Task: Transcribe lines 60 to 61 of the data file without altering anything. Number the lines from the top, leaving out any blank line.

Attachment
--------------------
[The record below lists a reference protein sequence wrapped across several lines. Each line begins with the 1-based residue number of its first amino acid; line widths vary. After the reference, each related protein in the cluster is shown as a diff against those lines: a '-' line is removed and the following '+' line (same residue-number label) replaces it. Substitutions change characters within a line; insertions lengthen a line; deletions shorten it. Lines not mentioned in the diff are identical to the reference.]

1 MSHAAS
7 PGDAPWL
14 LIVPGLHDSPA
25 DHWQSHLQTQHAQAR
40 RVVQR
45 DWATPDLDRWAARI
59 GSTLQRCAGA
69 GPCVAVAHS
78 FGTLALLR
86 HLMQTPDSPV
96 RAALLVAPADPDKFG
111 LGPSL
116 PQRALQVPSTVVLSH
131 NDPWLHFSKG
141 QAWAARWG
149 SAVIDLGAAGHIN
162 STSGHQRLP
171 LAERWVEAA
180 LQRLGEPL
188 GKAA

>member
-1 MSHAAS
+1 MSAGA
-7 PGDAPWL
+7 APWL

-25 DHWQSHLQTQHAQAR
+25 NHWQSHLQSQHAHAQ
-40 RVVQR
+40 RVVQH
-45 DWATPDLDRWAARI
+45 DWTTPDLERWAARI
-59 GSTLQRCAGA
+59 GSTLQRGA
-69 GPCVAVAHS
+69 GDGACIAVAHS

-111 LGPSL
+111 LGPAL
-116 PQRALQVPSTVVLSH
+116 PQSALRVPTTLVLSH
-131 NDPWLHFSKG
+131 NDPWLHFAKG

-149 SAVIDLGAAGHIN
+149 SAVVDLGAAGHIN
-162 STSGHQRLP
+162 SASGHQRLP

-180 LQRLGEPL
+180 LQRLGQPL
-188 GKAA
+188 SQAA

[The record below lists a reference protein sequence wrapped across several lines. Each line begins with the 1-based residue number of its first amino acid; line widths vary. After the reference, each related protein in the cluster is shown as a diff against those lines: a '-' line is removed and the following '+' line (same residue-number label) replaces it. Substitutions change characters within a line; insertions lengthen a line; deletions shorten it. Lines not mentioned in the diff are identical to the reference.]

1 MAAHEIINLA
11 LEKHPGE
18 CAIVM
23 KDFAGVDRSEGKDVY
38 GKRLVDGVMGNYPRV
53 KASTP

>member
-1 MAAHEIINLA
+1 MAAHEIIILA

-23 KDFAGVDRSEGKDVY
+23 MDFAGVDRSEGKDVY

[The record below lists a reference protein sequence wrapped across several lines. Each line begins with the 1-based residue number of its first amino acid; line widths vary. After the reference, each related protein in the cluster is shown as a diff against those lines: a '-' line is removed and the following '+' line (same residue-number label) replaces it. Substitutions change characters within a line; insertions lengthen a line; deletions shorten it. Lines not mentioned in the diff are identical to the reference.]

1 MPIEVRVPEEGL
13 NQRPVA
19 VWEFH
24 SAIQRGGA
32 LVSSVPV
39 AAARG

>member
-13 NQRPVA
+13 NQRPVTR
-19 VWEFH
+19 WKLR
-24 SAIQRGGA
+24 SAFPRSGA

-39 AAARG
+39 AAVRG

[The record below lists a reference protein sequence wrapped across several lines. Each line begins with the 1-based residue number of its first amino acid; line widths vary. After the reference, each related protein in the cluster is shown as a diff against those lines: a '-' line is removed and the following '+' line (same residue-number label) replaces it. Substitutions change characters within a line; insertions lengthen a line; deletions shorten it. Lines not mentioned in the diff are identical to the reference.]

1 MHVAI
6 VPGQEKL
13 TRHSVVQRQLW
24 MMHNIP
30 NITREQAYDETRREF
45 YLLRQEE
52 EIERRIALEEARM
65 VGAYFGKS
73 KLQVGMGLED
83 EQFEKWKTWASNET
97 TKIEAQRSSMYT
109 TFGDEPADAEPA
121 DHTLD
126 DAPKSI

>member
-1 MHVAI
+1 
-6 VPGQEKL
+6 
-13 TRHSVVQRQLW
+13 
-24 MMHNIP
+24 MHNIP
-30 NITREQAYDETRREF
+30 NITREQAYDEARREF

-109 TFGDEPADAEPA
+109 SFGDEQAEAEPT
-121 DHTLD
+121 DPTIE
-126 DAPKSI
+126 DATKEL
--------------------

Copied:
+1 MAAHEIIILA

-23 KDFAGVDRSEGKDVY